There's more evidence babies can feel pain at early stages in the womb, but one physician says the overriding question is whether society will recognize the need to protect the preborn child.
Earlier this year, a study published in the journal Cell documented that as early as the first trimester a preborn baby has produced an adult-like nervous system pattern, concluding that pain is real to the in utero child.
Dr. Anita Showalter, associate dean for clinical education at Pacific Northwest University, tells OneNewsNow that doctors doing surgery in utero on preborn babies know they can feel pain – otherwise, why else would they give the babies anesthesia?
"This most recent study shows that the early development of the nerves in the fingers and the extremities is much more developed than we had thought earlier," explains Showalter. "Those early [in utero] observations could be true that the fetus actually is feeling pain."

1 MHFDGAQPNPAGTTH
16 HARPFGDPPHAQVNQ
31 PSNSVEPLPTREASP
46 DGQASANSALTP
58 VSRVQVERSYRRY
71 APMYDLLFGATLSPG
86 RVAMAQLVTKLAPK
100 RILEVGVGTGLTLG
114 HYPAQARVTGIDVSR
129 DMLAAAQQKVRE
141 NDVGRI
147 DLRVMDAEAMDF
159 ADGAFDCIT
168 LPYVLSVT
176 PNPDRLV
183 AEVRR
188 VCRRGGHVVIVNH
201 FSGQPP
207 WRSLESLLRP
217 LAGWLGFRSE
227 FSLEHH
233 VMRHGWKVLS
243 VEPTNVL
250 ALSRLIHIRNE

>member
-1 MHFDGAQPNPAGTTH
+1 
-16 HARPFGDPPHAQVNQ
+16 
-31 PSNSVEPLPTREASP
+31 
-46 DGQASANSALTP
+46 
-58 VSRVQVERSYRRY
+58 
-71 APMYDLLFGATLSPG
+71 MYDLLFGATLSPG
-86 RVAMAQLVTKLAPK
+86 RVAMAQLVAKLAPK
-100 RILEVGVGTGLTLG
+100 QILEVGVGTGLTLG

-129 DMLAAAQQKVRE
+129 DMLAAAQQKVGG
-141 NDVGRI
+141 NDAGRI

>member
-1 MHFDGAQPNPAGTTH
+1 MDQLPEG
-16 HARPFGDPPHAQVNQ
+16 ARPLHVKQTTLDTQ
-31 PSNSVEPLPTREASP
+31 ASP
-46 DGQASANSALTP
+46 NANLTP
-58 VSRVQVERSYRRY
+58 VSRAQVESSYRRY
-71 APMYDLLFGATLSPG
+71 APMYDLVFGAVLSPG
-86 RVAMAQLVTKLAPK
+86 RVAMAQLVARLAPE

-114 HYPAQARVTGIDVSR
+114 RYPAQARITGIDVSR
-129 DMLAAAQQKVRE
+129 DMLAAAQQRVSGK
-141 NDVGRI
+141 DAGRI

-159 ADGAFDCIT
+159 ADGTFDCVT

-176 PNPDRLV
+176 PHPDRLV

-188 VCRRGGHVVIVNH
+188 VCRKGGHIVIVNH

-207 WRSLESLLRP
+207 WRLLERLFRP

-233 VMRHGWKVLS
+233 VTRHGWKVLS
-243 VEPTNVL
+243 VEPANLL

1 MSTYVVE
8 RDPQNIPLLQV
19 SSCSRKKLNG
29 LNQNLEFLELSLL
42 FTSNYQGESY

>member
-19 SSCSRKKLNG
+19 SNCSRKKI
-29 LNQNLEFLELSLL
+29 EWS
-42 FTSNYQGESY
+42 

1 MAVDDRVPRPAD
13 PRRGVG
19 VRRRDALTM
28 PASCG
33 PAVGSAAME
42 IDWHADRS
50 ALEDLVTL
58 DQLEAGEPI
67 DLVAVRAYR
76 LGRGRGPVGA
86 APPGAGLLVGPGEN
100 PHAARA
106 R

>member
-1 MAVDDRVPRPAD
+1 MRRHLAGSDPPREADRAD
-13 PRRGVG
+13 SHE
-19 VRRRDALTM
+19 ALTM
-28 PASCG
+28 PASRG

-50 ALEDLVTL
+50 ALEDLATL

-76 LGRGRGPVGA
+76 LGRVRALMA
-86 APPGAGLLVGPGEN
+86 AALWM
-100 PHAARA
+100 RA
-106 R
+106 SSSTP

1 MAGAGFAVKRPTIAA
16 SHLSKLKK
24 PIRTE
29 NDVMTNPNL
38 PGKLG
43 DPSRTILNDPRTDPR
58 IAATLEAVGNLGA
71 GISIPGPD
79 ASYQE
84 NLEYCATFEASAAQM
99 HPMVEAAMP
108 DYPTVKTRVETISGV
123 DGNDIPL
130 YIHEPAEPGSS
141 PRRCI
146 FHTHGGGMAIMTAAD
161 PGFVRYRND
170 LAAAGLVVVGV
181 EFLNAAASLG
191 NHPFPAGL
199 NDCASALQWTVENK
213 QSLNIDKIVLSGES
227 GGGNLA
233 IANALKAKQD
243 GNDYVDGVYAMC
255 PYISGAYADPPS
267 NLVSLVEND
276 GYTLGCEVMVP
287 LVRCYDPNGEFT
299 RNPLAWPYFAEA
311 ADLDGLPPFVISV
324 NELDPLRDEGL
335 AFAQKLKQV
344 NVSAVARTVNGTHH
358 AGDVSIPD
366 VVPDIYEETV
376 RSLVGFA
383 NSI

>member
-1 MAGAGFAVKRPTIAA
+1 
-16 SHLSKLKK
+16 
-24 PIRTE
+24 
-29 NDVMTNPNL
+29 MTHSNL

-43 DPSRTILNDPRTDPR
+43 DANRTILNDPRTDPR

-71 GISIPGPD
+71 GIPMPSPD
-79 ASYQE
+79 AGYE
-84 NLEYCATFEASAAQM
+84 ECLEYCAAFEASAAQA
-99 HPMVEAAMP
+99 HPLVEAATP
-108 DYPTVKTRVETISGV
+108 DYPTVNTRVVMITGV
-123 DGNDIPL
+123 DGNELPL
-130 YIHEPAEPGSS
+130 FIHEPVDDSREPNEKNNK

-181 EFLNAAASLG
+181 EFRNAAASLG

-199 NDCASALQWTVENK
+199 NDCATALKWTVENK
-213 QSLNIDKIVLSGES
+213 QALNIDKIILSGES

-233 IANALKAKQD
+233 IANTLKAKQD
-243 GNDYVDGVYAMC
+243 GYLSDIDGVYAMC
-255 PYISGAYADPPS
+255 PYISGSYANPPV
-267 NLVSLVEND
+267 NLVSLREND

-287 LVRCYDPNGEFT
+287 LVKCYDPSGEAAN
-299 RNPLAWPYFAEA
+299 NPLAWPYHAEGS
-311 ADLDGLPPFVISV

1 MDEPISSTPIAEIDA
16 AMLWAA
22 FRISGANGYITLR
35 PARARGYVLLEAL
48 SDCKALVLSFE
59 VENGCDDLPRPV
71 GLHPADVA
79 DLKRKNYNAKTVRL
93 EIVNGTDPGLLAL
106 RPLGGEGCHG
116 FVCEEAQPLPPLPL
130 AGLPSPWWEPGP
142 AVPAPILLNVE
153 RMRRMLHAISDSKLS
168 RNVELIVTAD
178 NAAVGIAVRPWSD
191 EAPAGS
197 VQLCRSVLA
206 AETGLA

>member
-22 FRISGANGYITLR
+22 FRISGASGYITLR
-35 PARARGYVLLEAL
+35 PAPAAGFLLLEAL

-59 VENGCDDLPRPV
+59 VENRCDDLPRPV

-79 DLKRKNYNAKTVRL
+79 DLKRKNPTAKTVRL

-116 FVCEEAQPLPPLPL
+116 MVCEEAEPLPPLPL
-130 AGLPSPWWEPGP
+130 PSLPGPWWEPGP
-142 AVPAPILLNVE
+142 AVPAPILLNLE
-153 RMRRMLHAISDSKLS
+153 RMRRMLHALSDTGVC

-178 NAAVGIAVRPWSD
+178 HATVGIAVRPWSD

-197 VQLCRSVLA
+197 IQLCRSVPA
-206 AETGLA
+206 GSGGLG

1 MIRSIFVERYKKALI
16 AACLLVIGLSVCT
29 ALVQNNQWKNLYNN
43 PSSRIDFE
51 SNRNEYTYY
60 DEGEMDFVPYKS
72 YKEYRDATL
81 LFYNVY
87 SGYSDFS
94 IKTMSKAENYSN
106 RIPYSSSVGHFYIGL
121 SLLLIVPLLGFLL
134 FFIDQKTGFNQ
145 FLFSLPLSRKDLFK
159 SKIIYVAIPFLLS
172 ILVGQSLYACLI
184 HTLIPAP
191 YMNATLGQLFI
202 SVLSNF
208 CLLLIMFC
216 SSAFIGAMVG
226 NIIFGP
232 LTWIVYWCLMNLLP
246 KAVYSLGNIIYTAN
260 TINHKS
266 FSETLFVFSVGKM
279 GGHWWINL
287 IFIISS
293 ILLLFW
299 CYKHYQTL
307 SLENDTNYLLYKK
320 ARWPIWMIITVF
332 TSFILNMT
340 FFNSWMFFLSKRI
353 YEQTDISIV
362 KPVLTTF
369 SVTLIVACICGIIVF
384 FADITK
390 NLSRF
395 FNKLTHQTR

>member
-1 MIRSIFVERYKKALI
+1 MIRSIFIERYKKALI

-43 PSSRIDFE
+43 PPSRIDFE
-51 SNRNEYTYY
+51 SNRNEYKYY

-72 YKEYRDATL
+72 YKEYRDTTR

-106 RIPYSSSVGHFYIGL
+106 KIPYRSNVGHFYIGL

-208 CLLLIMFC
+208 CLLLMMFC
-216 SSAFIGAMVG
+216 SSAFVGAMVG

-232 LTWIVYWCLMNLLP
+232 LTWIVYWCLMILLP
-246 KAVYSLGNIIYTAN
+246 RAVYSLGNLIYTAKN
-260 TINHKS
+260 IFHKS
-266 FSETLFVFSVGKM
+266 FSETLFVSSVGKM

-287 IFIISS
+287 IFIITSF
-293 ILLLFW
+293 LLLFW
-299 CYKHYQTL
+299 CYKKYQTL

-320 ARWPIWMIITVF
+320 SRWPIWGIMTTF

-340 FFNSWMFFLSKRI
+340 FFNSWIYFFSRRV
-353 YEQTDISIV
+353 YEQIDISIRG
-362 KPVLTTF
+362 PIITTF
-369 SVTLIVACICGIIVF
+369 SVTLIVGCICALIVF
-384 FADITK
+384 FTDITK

Other studies suggest preborn babies feel pain as early as six weeks, and Showalter points out that society puts a lot of value into not causing pain in any creatures.
"So this actually [replaces] the question of When does the fetus become a human [with] When does the fetus feel pain," Showalter contends, "because we wish to be a civil society that does not inflict pain on living creatures."
The new research may help people better understand why pro-lifers in Congress are working hard to pass a bill to ban abortions at 20 weeks: they know a baby in the womb suffers excruciating pain.
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